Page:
Monday, June 18, 2012

Orange you glad ...

While oranges are a winter fruit, and I never even bother to look for good ones in the summer, I think of creamsicles as the ultimate summer flavor.  Orange popsicle and vanilla ice cream all in one yummy bite.  In fact, my freezer currently contains 2 treats for the kids, fudgesicles and creamsicles.  My mom called them 50/50 bars, thanks to the Good Humor trucks of her youth.  For a while when I was a kid, they sold a checkered orange sherbet, vanilla ice cream combo in 1/2 gallon containers.  Awesome.

Last night #2 said, "I'd like to make some cookies."  Sure, I said, sounds great.  "Except I'd not like to make them myself, but have someone else make them for me.  I'd just like to eat them."  (She was playing 15 going on 5.)  So I made cookies.  I rarely need arm-twisting. 

I've seen a great-looking creamsicle cookie recipe, and fired up Pinterest to hunt it down.  But the only flavoring in the one I'd pinned was orange zest, which, being summer, I am fresh out of.  Many of the other recipes I found on-line looked like they'd turn out a cake-y product, and while those are okay, I was looking for soft and chewy.  I finally settled on pimping out a chocolate chip cookie recipe which used dry vanilla pudding mix as an ingredient.  I added more pudding, lots of orange flavor, and white chips.

The final product was perfect.  Just what I'd been looking for.  And they were a big hit with the kids and with Larry.  I used orange juice out of a container, but if you have fresh oranges, that's what I'd go with, for sure.  I didn't pay close attention to the yield, but it was at least 6 dozen. I imagine these would also be very good with chopped walnuts, if you're into that sort of thing.

Orange Chip Cookies

1 c butter, softened
3/4 c packed brown sugar
1/4 c white sugar
1 (5.1 oz) vanilla pudding mix
2 eggs
1 tsp orange extract
Zest of 1 orange, and 2 Tbsp freshly squeezed juice (or 2 Tbsp orange juice)
2 1/4 c flour
1 tsp baking soda
2 c white chocolate chips

Cream butter and sugars.  Mix in pudding, eggs, extract, juice and zest.  Stir in flour, soda, and chips.  Drop spoonfuls onto ungreased sheet.  Bake at 350 for 10 minutes, until just barely starting to brown in spots.  Let set 2-3 minutes and remove to cooling rack or counter-top.  Store in an air-tight container.

Saturday, June 02, 2012

The LionHeart

... Well, that's what my 5K training app calls me anyway.  LionHearted.  For starting to run.  The first day.  And that's how I felt.  Today, on day three, the app awards the Determination Badge.  But I don't feel determined.  Just old.

#3 is a talented, kind, intelligent, awesome kid.  Unfortunately, along with her great musical ear she also inherited her athleticism from her mother.  I had none of the latter to give.  When she was 5 and 6 she played on the local AYSO team, and liked the idea of being part of a team.  Actually playing and practicing?  Not so much.  After a couple of years of listening her complain from about week 2 of the season on, we decided to go with her interests and strengths and focus on music.  She has thrived and excelled with that.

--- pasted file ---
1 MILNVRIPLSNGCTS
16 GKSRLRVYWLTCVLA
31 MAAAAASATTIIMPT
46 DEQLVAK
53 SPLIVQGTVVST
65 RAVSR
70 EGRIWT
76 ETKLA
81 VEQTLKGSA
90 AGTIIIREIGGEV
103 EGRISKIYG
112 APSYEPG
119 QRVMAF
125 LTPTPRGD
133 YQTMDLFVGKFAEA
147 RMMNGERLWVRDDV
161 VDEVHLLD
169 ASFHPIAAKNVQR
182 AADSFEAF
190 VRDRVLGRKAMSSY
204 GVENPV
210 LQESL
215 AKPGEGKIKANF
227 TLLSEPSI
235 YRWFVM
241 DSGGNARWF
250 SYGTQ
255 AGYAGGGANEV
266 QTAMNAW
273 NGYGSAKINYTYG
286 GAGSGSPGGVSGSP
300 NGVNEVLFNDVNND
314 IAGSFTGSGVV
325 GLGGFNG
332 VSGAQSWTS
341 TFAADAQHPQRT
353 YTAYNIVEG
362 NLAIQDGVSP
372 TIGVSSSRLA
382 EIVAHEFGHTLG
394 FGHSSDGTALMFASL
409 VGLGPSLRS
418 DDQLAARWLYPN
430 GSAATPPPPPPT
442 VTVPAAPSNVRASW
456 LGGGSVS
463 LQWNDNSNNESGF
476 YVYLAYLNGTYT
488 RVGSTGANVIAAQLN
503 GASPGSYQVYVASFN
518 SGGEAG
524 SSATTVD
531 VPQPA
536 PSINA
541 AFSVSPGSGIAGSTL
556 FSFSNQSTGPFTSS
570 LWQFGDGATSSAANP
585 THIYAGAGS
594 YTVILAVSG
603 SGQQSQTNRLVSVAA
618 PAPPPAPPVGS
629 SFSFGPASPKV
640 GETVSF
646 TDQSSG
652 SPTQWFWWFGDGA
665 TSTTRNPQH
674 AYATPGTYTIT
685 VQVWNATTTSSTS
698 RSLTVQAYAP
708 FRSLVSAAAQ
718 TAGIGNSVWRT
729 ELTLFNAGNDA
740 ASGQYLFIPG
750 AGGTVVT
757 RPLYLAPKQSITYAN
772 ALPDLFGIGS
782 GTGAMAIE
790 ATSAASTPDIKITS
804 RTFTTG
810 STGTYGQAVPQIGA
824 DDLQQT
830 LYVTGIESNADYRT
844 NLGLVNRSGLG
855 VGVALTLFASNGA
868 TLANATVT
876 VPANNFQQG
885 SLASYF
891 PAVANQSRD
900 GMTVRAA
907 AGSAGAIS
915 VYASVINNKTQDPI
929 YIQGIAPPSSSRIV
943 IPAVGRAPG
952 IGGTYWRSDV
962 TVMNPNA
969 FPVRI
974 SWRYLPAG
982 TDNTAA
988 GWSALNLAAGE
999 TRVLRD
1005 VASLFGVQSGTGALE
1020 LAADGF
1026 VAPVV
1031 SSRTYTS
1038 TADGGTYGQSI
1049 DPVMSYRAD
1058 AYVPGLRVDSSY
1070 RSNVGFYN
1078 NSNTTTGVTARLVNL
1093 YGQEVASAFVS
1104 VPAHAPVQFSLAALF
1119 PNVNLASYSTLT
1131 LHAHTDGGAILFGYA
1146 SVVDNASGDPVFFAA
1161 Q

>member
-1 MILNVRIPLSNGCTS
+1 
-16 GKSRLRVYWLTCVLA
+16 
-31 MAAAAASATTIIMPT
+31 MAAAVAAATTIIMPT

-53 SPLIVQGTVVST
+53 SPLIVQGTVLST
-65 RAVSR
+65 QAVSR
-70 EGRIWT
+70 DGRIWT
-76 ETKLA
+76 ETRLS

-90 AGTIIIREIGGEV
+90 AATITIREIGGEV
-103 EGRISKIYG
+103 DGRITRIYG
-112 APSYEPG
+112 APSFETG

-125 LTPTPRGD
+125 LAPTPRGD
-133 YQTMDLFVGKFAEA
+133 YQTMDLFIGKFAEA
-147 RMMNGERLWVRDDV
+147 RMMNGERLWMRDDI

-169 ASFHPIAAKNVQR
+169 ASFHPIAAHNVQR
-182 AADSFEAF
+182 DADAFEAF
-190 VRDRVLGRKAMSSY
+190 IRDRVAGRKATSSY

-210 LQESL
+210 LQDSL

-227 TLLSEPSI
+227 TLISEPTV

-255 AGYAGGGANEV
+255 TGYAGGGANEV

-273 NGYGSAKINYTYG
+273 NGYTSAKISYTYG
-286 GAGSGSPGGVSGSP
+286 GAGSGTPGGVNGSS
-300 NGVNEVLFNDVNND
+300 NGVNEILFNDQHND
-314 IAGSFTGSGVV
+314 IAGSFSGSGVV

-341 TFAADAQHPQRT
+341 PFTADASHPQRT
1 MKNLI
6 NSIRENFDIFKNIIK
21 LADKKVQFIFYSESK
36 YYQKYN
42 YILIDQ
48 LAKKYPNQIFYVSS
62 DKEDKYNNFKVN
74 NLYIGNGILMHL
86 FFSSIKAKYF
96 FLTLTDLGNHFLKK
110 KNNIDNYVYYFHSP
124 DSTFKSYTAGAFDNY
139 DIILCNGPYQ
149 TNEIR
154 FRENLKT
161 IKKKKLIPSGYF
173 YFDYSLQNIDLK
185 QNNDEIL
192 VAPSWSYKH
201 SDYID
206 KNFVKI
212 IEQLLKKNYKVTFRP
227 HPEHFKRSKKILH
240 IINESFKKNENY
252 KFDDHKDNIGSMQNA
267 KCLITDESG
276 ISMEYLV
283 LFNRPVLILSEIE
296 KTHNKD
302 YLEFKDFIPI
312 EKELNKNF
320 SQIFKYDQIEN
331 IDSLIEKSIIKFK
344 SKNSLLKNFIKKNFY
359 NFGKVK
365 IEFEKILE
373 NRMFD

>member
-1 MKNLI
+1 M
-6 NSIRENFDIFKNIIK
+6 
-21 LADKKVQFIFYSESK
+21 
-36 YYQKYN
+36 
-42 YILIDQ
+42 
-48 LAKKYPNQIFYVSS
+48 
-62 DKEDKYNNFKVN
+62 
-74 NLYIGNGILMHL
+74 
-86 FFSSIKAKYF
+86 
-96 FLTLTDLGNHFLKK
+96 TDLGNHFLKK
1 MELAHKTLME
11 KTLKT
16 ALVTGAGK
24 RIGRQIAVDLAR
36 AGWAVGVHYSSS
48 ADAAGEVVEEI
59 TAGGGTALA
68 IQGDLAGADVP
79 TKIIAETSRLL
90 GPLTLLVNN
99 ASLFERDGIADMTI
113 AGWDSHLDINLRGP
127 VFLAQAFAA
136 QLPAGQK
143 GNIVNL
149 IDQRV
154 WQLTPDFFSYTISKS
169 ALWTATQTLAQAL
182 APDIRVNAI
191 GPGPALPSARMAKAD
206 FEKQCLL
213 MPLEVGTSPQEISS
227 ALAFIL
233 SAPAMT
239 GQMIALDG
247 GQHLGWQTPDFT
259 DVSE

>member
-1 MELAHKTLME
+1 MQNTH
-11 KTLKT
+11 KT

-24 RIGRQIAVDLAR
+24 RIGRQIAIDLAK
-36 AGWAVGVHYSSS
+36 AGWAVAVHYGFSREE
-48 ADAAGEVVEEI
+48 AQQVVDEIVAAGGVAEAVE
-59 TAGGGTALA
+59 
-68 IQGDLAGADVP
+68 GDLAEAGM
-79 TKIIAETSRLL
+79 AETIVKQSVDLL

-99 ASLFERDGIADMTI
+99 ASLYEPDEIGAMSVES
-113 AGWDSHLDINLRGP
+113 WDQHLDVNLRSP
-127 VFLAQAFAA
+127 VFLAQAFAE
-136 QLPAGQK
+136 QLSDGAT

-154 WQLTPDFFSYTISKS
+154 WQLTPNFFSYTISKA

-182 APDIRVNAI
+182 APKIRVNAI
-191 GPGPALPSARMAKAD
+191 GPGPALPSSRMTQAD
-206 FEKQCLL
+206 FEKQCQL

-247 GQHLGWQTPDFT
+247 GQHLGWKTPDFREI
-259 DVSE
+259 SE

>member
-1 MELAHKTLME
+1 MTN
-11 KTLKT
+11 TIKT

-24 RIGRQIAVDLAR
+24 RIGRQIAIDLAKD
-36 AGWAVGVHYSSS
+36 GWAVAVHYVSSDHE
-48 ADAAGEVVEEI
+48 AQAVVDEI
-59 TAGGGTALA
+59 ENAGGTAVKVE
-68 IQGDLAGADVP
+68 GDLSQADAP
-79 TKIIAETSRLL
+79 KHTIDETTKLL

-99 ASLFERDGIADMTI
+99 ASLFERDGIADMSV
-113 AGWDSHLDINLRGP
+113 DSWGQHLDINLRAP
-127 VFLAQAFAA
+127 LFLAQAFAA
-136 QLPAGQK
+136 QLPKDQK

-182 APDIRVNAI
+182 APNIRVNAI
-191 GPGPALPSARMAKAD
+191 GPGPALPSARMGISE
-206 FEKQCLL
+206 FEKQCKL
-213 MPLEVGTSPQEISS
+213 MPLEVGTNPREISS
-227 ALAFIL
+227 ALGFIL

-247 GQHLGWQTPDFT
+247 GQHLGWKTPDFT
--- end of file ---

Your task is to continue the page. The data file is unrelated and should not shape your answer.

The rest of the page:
#3 does not want to give music up, but she is really wanting to get involved in a sport now that she is in the throws of middle school.  I understand.  I had that desire, too.  I didn't do a whole lot with mine, however.  She is determined to join cross-country in the fall.  And I am ecstatic for her.

To that end, we decided to start a training program.  I installed the app mentioned above.  I knew I'd be a better partner for her than #2.  #2 conditions with a 5 mile run "warm up" followed by sprints, crunches, planks, etc.  #3 is nowhere near so fit.  Neither am I.  We are also nearly the same height. (I won't mention who is taller.) Good partners, right?

Well, in theory, that would be true.  The first day we were definitely on the same pace.  Day two we both felt like we were getting our trash kicked.  Day three ... well day three we were both still really feeling it, but during the last half of the workout, times we were supposed to be running #3 could go quite a bit faster than I could.  I'd watch her sprint ahead, and I'd long to catch up, but there was no way I could make myself go faster.  No way I could make my legs stretch further.  I'd call out to her when it was time to walk, and she'd walk back to me while I walked forward and we'd continue on from there.

Now, I'm not stupid.  I have 26 years on her and 20 extra pounds on my frame.  I figured that there may come a time when she would out-pace me, when we may need to put the app on her iPod and we'd train together, but not side by side.  I guess I was imagining that day coming after a few weeks.  Not after day three. 

Which brings me to what is really bothering me.  I wanted to do this to help my kid.  To train with her so that she can be (to quote her) "super fast and super awesome" this fall ... or at least so that she can keep up.  This is not the first time I've started a 5K program.  I've never gotten past the first 2 weeks.  I frequently decide to start up with walking 4 miles per day or with a Zumba class or with something.  I just don't stick with it long enough to make any sort of habit.  Today is Saturday.  We had planned to go running at 9 am.  I did not want to get out of bed.  The only reason I did is because I knew #3 was waiting for me.  That she needed me.  We got going (only 15 minutes late) and as it turned out, she didn't need me.  I need her.  And I'm holding her back.  Already.

Next week: Week 2 training.  THAT is when I will need courage.  THAT is when I will need determination.  And that, frankly, is when I will need humility to continue on, realizing that even at different paces, maybe some good will still come to #3 because I am there behind her, cheering her on and training my hardest to "help her" get in shape for the fall.